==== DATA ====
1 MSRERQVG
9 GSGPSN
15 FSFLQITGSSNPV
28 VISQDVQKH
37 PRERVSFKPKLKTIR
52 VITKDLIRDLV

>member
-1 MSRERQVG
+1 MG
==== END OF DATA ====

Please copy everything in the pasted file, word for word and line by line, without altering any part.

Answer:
1 MSRERQVG
9 GSGPSN
15 FSFLQITGSSNPV
28 VISQDVQKH
37 PRERVSFKPKLKTIR
52 VITKDLIRDLV

>member
-1 MSRERQVG
+1 MG